Congress Establishes the First Bank of the United States

Detail, print showing street scene in 1800 with buildings on either side.
The debates over establishing the First Bank of the U.S. took place in Congress Hall, the red brick building on the left with the balcony.

Detail, Congress Hall and New Theatre, in Chestnut Street, Philadelphia. By William Birch, 1800. New York Public Library Digital Collections,

The legislation establishing the first Bank of the United States generated controversy from the outset. Some congressmen, particularly from the south, voiced concerns over elitism, encroachment on state's rights, and unconstitutionality. However, the bill passed both houses of Congress by February 8, 1791. President Washington signed the Bank of the United States into law on February 25, 1791.

What did Secretary of the Treasury Alexander Hamilton's "Report on a National Bank" provide for? What were the debates in Congress about?

"Report on a National Bank"

"...most commercial nations have found it necessary to institute banks..." -- Alexander Hamilton to Robert Morris, April 30, 1781

Alexander Hamilton identified the need for a central bank during the Revolutionary War. Ten years later, President Washington appointed Hamilton the first Secretary of the Treasury. In his "Report on a National Bank" (also known as the "Second Report on Public Credit"), Hamilton called for a national bank with $10 million in capital and currency acceptable for payment of federal taxes. This bank would serve both the government and private citizens.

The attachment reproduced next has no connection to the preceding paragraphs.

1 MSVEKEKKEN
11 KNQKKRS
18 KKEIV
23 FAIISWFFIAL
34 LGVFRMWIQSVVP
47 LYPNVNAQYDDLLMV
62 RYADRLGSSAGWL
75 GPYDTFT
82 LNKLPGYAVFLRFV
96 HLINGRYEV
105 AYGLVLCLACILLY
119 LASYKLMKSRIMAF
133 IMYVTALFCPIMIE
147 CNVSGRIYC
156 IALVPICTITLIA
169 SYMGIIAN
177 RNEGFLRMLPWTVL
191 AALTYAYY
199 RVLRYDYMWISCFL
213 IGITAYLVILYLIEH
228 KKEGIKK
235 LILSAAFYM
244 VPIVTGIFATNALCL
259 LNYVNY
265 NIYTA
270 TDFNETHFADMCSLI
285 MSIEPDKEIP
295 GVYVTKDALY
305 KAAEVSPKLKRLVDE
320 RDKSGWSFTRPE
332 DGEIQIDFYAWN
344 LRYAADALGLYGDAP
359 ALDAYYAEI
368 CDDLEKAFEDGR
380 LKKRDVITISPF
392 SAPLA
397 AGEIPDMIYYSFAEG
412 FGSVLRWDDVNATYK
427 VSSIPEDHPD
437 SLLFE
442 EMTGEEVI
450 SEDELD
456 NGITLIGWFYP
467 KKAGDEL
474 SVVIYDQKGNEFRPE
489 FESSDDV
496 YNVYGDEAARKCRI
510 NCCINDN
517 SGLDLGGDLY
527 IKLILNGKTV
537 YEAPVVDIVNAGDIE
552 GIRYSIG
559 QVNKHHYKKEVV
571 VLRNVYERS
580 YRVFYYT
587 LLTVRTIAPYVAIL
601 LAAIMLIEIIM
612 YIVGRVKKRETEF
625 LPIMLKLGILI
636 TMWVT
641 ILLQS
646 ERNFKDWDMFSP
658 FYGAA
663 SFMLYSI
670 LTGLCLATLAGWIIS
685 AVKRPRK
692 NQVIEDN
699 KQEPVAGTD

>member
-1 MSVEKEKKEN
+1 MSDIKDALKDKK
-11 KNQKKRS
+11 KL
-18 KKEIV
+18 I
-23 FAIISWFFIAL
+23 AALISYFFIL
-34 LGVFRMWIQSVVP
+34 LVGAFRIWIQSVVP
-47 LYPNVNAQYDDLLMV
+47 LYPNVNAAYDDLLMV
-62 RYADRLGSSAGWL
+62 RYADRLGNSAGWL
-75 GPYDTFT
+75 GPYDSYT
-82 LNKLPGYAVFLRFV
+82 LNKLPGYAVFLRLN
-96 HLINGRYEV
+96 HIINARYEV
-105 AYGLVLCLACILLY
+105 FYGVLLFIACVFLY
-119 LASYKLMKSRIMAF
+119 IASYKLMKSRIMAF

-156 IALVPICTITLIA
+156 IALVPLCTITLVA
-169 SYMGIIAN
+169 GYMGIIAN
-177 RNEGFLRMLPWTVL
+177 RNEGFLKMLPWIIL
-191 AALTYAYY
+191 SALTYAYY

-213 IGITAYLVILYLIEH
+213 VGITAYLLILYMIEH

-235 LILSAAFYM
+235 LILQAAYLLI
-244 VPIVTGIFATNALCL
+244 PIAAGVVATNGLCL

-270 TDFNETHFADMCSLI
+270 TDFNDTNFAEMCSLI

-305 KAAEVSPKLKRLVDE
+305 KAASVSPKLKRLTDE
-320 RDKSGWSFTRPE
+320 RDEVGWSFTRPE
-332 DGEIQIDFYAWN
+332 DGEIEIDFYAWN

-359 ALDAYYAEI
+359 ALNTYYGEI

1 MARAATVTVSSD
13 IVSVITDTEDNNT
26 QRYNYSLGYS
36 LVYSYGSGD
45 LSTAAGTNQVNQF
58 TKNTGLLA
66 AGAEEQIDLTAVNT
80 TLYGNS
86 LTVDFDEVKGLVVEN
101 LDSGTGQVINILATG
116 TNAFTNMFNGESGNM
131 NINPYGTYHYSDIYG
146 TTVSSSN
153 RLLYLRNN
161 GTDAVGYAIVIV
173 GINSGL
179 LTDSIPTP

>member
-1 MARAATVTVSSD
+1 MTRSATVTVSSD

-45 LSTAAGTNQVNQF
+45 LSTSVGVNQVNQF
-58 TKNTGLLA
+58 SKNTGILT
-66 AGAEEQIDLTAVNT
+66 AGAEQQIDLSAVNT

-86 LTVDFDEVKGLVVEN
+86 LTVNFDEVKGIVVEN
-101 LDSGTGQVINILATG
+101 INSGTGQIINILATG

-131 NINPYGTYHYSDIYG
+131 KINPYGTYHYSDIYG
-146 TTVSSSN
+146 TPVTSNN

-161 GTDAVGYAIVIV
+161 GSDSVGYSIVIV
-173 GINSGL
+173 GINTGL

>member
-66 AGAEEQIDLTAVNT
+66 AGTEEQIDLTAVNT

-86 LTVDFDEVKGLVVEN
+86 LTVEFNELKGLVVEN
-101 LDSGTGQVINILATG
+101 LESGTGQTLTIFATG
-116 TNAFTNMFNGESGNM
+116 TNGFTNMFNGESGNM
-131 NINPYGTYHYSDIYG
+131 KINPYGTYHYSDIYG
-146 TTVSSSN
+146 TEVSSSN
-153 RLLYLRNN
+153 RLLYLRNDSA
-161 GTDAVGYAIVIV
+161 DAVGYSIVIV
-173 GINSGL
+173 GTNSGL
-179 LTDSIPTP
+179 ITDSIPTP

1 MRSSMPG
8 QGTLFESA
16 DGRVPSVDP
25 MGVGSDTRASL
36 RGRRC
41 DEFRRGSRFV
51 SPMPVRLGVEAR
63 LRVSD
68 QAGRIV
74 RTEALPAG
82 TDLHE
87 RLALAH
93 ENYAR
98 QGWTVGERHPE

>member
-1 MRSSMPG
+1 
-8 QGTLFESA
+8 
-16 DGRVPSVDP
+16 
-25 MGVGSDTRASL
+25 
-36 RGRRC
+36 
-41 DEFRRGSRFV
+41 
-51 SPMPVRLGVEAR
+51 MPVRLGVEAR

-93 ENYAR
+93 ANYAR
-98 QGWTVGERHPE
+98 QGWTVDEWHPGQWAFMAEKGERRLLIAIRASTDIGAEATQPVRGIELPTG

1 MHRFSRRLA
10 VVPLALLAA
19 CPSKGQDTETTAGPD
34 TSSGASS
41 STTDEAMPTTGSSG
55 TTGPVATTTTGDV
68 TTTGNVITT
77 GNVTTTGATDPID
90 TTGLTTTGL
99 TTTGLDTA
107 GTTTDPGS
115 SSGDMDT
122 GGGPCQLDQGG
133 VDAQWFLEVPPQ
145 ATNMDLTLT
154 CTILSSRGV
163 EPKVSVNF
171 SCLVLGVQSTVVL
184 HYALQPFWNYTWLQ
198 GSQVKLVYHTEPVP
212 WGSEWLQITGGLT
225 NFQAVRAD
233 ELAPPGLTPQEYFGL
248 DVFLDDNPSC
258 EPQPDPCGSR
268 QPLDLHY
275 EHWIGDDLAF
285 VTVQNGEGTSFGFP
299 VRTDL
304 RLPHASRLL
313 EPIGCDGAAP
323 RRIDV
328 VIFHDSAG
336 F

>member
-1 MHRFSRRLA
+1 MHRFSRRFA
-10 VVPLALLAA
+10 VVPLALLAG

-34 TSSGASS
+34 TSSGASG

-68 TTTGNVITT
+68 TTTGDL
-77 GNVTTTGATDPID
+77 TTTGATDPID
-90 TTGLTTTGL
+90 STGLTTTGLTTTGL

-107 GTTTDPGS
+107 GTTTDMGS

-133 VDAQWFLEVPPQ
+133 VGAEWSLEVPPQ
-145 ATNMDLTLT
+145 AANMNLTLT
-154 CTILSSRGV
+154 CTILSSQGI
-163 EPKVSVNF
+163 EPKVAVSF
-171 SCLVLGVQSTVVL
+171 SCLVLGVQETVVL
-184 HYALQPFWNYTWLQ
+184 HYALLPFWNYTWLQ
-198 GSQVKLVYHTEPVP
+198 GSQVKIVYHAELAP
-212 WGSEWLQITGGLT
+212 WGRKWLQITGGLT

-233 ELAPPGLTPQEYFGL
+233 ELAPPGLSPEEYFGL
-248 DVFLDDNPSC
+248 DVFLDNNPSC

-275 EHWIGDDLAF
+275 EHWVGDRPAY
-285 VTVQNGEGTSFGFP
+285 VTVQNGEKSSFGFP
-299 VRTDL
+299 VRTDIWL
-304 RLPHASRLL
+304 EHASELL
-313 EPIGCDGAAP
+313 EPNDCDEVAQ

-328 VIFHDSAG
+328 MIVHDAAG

As the federal government's fiscal agent (although not an actual government institution), the Bank would:
  • collect tax revenue through a branch network
  • secure the government's funds
  • loan funds to the government in times of need
  • move money around the nation through a branch network
  • pay the government's bills
Private citizens and foreign interests could make deposits and take out loans from the Bank of the United States.

Debates in Congress

A number of financial bills came before Congress in winter/early spring 1791. In addition to the Bank bill, the House of Representatives and the Senate debated bills to establish the U.S. Mint and to impose an excise tax on distilled spirits. Dissent existed over the direction of the nation's economy. In the case of the bill to establish a national bank, the debates reflected a concern over northern financiers having too much power. For some Bank opponents, attacking the constitutionality of the Bank appeared to be a more promising angle in a Federalist-dominated Congress.

The Senate

"An aristocratick influence subversive of the spirit of the free, equal government." -- Senator Pierce Butler to Congressman James Jackson, January 24, 1791

The 26 senators met on the second floor of Philadelphia's Congress Hall, the national capitol building from 1790 to 1800. They had no public gallery and little is known of their debates on the first Bank of the United States. Introduced in late December 1790, the Bank bill passed on January 20, 1791 by voice vote with no record of the individual votes. Given their opposition to the bill, it's likely that Senators Pierce Butler (SC) and William Maclay (PA) were among those who voted against it. Butler called out the bank as elitist and Maclay feared that the Bank would concentrate wealth in the hands of the few, noting in his Journal the need to prevent the establishment of a "machine for the purposes of bad ministers."

The House of Representatives